Pakistan's former prime minister and opposition leader Benazir Bhutto was assassinated Thursday at a campaign rally just two weeks before parliamentary elections.
Police say a suicide bomber fired gunshots at Ms. Bhutto just moments before blowing himself up, killing at least 20 others.
Ms. Bhutto died shortly after addressing a crowd of supporters in a park near Pakistan's army headquarters in Rawalpindi, outside the capital, Islamabad. She was rushed to a local hospital, but doctors were unable to save her. She was 54 years old.
The news sparked violent protests in several cities, including Karachi, and at least nine people have died in the rioting. The Pakistani army was put on red alert.
Ms. Bhutto's husband arrived in Islamabad from Dubai to see his wife's body. Her coffin is on its way to Larkana in southern Sindh province. Ms. Bhutto is to be buried next to her father, Zulfikar Ali Bhutto.
In an address to the nation, President Pervez Musharraf blamed terrorists for her assassination. He also announced three days of mourning for Ms. Bhutto and called for calm across Pakistan.
Later, the country's other opposition leader and former Prime Minister, Nawaz Sharif, said his party, the Pakistan Muslim League, will boycott the January 8 elections. He also demanded that President Musharraf resign immediately.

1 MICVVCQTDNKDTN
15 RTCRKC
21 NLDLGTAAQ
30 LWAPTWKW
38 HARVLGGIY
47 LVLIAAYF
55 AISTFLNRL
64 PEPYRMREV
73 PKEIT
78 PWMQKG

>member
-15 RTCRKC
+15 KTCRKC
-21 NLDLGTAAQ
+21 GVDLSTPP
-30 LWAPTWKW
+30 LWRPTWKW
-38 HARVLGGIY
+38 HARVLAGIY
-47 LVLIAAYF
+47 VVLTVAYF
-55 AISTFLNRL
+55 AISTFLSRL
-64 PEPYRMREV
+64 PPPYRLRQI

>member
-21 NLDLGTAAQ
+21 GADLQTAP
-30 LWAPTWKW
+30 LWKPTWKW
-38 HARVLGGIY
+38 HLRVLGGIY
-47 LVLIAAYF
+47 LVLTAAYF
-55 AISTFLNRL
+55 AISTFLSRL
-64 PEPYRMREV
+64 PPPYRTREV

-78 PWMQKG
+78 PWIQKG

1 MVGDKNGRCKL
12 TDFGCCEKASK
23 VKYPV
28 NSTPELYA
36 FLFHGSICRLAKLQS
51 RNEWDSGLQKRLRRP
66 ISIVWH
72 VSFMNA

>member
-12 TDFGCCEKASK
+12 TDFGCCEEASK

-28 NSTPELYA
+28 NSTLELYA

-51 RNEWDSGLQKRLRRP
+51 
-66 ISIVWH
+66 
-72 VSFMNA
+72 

Analysts say the assassination could jeopardize the parliamentary elections.
Hours before the attack, VOA spoke with Ms. Bhutto, who had just held talks with Afghan President Hamid Karzai in Pakistan. She said she and President Karzai had agreed they must work together to eliminate terrorism and extremism.
Ms. Bhutto returned to Pakistan in October after eight years in exile. She escaped injury in a double suicide attack during her homecoming procession in Karachi that killed around 140 people.
For months, Ms. Bhutto had been in talks with President Musharraf for a possible power-sharing deal strongly favored by the United States. But talks had stalled, and Ms. Bhutto was campaigning to run in the January 8 elections.
Ms. Bhutto also sought to join forces with Mr. Sharif.
Some information for this report was provided by AFP, AP and Reuters.